In his bedroom, Kincaid was sitting at his desk, his head drooped over an open copy of an illustrated sports magazine. His dog was curled at his feet, sleeping. Suddenly, Kincaid’s chair began to shake. He lifted his head in surprise. Instantly, Kincaid flew from his chair and sailed through the air toward a wall. But instead of piling into the solid surface, Kincaid sailed through right through the wall and fell into the boiler room, crashing through the rusty pipes and boilers. As soon as he caught his breath, Kincaid looked up and saw Kristen. He quickly jumped to his feet. “Aw, shoot, Kristen,” he complained, “not again.” Kristen motioned for Kincaid to listen as the screeching continued. Unimpressed, Kincaid showed Kristen that it was merely a metal armature of a boiler attachment scraping against a railing. “You are one spooked chick.” Before Kincaid could say another word, Kristen held up her hand. Footsteps echoed out of the shadows behind them. Kristen and Kincaid spun around. The figure lurched toward them. Kincaid gasped and Kristen screamed. But a moment later, they let out big sighs. It was Joey.
Kincaid covered his fear with cool nonchalance. “Joey!” he said with relief. “I thought—” “Thought what?” Joey said, looking at Kristen. “Of dragging us in here?” “Yeah, cut it out,” Kincaid said to her. “You’re puttin’ a dent in my beauty sleep.”
“Freddy’s here,” Kristen said defensively, “I swear! I heard him!” “Chill out, Kristen,” Kincaid said. “Freddy’s dead, buried, and consecrated. We won, remember?” Kristen shook her head. “He’s back…to get us.” “No way,” Joey said. “Kincaid’s right, Freddy Krueger is history. C’mere.” Joey led Kristen around the boiler room. He made her touch pipes, and then positioned her in front of the large furnace. “Look, the pipes are cold, the boiler is cold.” Joey swung open the iron door on the furnace. Kristen moved close to look into the black void. There wasn’t even a glowing ember inside. She turned away. All at once, a howling beast leaped out of the furnace. It was Kincaid’s dog. The terrified animal clamped its jaws around Kristen’s arm and knocked her to the floor.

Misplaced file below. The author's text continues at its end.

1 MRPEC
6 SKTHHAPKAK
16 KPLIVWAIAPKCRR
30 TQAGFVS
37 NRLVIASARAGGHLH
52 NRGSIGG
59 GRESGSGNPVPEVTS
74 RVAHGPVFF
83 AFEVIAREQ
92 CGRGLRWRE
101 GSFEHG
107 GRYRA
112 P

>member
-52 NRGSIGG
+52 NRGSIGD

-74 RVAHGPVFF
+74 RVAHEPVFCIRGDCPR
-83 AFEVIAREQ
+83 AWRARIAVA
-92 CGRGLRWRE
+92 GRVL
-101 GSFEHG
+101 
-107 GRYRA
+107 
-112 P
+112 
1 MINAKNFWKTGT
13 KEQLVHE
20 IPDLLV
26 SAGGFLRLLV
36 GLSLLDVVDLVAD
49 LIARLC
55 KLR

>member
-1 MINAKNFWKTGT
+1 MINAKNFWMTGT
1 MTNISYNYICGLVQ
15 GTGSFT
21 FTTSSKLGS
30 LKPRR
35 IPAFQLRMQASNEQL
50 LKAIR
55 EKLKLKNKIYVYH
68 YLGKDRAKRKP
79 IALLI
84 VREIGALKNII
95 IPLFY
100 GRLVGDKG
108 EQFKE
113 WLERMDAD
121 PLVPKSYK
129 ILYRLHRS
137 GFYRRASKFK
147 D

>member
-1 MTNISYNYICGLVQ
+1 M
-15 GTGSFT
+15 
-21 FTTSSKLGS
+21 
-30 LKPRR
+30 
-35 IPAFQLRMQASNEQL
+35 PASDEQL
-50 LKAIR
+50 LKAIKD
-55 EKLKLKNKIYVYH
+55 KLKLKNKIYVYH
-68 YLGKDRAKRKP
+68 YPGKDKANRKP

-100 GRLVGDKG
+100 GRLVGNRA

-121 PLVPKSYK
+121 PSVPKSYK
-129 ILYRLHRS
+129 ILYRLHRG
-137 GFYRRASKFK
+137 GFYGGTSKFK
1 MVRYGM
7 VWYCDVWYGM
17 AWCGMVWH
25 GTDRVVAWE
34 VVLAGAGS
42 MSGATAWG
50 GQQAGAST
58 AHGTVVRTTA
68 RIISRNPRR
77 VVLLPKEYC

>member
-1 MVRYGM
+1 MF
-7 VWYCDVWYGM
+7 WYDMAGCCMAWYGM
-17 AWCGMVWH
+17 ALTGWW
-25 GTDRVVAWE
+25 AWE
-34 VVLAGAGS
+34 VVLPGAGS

Joey woke up with a start and tried to reorient himself. His sudden movements caused his waterbed to slosh back and forth. Meanwhile, in his bedroom, Kincaid jerked his head off his desk and glanced around with an expression of relief. Then he heard a whimpering sound and looked down. His dog was staring up at him in bewilderment. There was blood around the animal’s mouth. Back in her bedroom, Kristen threw her covers off and jumped out of bed. She was breathing hard and her arm was injured. Grabbing a T-shirt off a chair, Kristen wrapped it around the wound. Then she sat on her bed, looked scared.